Inside the Digitas ‘Social Bullpen’ (Digiday) Two years ago, Procter & Gamble posed a challenge to integrated brand agency Digitas: Figure out a way to act more quickly and together, because the speed of social channels didn’t mesh with the slow agency-client process. The result: BrandLive, a ‘social bullpen’ embedded in six Digitas offices and designed to drive quick collaboration. “In New York, execs from certain client teams are surrounded by six plasma screens displaying all sorts of social content and data from which Digitas can mine and then create content in the moment,” writes Josh Sternberg. “Digitas calls the room ‘the stew,’ named because it’s where execs can ‘stew’ on ideas. The ever-present screens, pulsing with social activity data, are affectionately called ‘the wire.’ In the best-case scenario, this is where data means inspiration that quickly translates into action.” This type of nerve center can represent the physical manifestation of a mindset shift for a brand to think in the moment, according to Digitas execs.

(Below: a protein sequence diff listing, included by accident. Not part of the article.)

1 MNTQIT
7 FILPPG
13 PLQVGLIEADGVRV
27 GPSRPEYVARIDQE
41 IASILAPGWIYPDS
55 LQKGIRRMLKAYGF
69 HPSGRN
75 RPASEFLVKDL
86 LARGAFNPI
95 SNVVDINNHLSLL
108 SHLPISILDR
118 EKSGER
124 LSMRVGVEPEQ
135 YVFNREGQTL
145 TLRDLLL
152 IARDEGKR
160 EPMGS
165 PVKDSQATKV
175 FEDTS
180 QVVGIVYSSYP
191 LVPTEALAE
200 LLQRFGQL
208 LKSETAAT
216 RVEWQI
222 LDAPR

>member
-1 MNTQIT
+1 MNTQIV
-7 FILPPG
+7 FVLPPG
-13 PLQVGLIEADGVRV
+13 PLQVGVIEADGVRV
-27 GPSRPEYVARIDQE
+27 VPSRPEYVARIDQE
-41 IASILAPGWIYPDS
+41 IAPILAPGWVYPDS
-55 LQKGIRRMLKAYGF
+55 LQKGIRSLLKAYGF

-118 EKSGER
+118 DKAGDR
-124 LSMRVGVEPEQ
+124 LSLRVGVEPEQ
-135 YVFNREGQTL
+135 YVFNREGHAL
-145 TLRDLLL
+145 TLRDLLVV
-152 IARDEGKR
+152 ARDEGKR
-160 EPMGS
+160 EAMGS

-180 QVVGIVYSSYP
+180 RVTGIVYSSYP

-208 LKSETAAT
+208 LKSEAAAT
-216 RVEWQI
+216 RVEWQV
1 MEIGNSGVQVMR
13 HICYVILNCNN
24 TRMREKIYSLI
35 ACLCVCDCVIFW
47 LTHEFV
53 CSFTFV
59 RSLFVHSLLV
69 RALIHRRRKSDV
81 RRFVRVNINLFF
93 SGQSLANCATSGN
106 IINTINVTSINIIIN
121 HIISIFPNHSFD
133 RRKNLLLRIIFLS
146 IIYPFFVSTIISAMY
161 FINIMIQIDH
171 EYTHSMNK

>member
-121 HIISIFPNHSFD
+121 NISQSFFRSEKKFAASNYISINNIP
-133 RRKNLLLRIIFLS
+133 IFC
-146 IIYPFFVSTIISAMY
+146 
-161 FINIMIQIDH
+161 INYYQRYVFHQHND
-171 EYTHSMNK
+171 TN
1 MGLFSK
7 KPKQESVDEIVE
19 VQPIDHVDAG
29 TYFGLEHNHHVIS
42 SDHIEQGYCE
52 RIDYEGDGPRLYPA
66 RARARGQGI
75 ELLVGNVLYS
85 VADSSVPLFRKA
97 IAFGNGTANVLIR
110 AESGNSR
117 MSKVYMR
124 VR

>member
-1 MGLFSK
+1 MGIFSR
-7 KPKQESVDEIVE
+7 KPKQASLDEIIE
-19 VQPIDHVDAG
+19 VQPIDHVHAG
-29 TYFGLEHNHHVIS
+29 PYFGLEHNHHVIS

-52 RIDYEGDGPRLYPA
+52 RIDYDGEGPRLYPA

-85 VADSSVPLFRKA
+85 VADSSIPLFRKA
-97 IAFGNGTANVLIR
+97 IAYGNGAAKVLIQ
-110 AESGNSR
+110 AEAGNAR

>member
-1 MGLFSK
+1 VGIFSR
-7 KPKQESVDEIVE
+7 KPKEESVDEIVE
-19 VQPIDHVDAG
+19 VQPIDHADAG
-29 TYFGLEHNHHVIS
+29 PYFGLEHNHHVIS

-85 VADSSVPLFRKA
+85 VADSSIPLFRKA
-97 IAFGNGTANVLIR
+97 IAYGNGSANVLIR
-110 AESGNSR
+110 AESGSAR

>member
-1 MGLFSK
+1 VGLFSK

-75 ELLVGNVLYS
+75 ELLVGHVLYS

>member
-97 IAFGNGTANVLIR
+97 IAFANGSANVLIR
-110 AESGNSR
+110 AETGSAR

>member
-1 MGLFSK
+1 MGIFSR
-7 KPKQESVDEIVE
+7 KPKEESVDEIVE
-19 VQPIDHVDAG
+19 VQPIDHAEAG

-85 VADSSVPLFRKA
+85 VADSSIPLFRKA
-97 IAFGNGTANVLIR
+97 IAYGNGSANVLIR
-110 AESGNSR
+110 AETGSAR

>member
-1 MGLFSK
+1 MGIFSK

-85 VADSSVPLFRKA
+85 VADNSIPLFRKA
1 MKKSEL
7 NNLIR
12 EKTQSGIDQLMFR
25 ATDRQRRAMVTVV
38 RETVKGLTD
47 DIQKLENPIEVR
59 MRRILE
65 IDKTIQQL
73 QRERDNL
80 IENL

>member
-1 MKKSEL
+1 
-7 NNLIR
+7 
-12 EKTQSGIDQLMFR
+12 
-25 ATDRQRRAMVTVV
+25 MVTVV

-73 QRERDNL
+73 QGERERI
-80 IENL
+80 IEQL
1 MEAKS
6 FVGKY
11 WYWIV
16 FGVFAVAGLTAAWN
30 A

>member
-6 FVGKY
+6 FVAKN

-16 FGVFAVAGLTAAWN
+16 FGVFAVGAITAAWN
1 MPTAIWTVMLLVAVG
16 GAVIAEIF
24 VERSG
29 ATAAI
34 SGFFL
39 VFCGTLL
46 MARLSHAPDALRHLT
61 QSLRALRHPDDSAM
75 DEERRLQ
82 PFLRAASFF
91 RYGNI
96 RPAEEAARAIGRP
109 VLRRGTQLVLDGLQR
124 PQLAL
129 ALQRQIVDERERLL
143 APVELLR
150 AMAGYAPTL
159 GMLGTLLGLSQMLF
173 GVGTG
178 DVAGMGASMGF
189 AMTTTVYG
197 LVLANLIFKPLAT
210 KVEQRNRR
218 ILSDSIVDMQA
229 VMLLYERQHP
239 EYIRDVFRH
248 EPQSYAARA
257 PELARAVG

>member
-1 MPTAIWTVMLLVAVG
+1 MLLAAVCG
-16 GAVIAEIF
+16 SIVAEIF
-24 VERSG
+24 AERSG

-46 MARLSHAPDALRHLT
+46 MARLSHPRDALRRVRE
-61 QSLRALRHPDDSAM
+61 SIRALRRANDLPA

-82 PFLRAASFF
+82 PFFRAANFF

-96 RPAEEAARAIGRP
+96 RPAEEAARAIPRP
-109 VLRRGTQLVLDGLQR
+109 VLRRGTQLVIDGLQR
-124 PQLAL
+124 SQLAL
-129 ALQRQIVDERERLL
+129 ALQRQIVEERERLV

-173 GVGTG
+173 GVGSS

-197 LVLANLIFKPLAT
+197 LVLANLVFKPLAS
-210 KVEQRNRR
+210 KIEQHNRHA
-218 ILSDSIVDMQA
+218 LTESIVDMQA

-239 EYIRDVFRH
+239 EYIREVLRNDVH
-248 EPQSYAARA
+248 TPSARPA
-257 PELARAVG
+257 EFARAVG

With Personal Data, Predictive Apps Stay a Step Ahead (MIT Technology Review) New apps based on machine learning software can present users with timely information even without being directly asked for it. For example, they might automatically pull up your boarding pass just as you arrive at the airport, or tell you of a traffic jam that requires you to leave early for your next meeting. “These apps benefit from improved data mining techniques,” writes Tom Simonite, “but they’re also succeeding partly because of how they are presented to users. They are not cast as artificial butlers, a staple of science fiction that Apple tried to mimic with the voice-operated app Siri in 2010. Instead, apps like Google Now are intentionally made without personality and don’t pretend to be people.”